Until recently, not much had changed in office furniture since the advent of cubicle systems. Large and small businesses alike have successfully utilized modular cubicle systems to create workspaces that promote privacy and focus, and accommodate a wide range of storage needs. For years, the use of cubicle systems seemed to be the most effective and economical solution for business owners.
Our world and the way we do business are changing in response to influences created by mobile technology and social networking. The way people work and the environment in which they flourish is being redefined. The 21st century employee has a need for an office environment that promotes communication and the sharing of ideas. The Harvard Business Review stated that “workplaces that enabled a line-of-sight connection between workers yielded more than a 15 percent improvement in workplace productivity.”
Office “benching” in many cases is an ideal solution that can help create an office space that promotes collaboration between colleagues. Benching is a style of furniture designed to give a unified appearance that combines function and flexibility. A team’s workspace becomes the focus of the working environment, instead of an individual’s workspace.
As the way people work evolves, the functionality and expectation of the workspace is changing. Companies are finding that a larger portion of their workforce is becoming mobile. These mobile workers often still need a place to work in the office.
The ratio of mobile workers and non-mobile workers can change quickly within a company. These fast-changing trends can be accommodated by a well-designed benching system. If designed properly, benching systems can allow a company to change its workspace to accommodate its workers’ changing needs.
As competition among companies grows and economic cycles become less predictable, managers and workers are looking to do more with less. Benching systems can be designed using less square footage per employee, giving businesses the opportunity to do more with their space or move to a smaller, more cost-effective space. Many office furniture manufacturers have recognized the growing need for office benching and are in the process of designing more functional and cost-effective systems.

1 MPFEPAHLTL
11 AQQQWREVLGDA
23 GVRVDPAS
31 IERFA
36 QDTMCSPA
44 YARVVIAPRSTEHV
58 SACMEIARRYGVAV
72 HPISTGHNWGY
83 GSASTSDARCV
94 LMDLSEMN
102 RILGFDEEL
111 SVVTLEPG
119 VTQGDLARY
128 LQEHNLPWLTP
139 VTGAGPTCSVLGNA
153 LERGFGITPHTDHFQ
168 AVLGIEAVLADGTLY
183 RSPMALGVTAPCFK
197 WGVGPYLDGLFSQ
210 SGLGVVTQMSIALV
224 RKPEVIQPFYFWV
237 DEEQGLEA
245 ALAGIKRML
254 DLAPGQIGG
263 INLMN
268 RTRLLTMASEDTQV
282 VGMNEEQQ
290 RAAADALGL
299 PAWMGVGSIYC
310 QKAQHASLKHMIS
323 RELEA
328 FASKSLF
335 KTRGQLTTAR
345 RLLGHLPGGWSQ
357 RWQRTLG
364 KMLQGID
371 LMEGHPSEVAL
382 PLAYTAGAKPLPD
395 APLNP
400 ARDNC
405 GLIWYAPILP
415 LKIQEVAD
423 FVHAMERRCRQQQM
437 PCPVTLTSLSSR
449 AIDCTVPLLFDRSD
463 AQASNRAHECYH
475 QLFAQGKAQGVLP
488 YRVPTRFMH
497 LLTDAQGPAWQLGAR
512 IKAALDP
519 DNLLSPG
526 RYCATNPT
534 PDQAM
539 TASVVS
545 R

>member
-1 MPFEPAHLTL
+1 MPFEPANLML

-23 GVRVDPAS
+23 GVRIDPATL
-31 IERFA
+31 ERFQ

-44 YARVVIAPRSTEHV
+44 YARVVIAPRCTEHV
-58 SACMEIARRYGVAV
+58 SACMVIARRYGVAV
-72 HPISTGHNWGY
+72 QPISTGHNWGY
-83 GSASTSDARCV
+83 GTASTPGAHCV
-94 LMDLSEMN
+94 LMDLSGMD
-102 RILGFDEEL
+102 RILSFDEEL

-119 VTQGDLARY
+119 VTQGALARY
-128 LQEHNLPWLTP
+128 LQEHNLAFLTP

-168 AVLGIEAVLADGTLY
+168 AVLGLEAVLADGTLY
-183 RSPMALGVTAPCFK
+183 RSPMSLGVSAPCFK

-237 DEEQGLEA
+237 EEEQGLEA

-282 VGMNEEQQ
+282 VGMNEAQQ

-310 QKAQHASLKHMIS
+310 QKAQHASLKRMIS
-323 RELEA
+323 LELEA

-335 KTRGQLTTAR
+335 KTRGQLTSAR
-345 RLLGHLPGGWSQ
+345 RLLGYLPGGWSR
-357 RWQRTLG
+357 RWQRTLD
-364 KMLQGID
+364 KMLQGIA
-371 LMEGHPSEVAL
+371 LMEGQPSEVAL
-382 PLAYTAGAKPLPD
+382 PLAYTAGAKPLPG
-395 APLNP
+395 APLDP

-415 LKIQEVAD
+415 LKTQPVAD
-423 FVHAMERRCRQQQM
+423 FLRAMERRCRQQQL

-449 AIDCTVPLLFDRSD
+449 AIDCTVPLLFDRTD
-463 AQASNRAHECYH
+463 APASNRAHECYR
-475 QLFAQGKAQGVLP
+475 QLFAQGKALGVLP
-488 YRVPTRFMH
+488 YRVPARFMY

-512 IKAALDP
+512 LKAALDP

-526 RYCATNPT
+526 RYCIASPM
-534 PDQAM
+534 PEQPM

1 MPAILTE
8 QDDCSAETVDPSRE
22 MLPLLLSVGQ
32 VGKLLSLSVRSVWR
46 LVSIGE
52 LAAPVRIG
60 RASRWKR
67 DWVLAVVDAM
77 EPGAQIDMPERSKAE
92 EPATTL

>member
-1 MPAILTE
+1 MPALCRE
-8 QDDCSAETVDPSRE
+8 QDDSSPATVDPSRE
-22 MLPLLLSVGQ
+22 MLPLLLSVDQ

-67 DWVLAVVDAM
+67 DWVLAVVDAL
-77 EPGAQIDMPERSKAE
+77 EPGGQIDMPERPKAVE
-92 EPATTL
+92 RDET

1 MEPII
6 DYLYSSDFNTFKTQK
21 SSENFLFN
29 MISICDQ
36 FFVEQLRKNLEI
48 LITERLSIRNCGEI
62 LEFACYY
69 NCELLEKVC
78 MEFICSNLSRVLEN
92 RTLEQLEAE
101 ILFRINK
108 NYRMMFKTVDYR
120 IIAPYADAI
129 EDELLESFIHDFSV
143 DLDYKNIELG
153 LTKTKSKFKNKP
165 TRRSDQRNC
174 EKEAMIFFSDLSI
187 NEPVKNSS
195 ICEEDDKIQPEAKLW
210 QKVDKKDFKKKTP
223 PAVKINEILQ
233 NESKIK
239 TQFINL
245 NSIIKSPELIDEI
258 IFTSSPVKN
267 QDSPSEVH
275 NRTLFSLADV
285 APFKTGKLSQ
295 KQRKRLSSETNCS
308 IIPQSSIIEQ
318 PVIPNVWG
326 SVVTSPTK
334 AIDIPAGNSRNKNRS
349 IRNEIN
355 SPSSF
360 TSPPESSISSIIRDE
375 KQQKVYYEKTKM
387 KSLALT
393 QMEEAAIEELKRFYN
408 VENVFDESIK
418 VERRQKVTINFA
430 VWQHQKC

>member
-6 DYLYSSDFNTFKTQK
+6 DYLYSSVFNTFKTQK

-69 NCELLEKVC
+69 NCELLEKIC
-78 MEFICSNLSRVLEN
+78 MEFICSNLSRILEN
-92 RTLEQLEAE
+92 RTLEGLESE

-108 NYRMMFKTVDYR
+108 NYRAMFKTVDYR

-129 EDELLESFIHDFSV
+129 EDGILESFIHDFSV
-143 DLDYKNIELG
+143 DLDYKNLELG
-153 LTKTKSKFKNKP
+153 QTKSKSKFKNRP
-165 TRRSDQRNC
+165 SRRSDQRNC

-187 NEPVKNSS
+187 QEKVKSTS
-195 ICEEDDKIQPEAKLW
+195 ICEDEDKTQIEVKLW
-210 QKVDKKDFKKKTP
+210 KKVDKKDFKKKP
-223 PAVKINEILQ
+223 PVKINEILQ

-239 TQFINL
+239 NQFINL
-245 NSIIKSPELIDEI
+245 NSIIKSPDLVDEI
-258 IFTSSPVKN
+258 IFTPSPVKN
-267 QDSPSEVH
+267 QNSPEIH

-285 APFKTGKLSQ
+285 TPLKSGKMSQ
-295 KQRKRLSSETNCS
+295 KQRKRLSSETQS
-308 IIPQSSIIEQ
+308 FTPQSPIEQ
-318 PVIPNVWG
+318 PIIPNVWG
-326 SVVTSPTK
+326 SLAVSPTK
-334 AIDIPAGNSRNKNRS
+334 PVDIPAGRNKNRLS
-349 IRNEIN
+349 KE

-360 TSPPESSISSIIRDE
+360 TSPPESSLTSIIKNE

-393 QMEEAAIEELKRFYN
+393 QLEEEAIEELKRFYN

Some benching systems are designed to work in conjunction with traditional cubical panel systems, giving businesses the best of both worlds. By combining the furniture types, large open areas can be separated by group or department. Employees who require a higher degree of privacy and focus can be accommodated with a more traditional cubicle environment in coordination with a benching system.
If designed properly, a benching / cubical system can give managers and owners the flexibility to easily change an area from private to semi-private or non-private workstation.
Benching systems help business owners reduce energy costs by allowing more natural light in the workspace. Studies show that when people live and work in a well-lit environment, they are happier, healthier and more productive. Natural light also has been shown to reduce eyestrain, increase productivity and even decrease absenteeism in the workplace.
The need for traditional cubicles is far from gone. There will still be professions that require varying degrees of privacy and focus. Groups of people who spend a great deal of time on the phone may not benefit from an open benching plan. Noise levels and sound travel are potential issues when considering a benching system. A large amount of communication among several employees at once can become overwhelming.
When designing an open office plan, one may consider including a room or area that would provide an employee enough privacy to place or take confidential calls.
The next time you think about re-organizing your office, consider benching systems as a viable alternative to the traditional cubical. Weigh the pros and cons and determine which employees would benefit from a higher level of teamwork and collaboration.
This column was written by Dan Cannon, sales and design consultant at Business Interiors of Idaho. He may be reached at firstname.lastname@example.org or (208) 384-5050.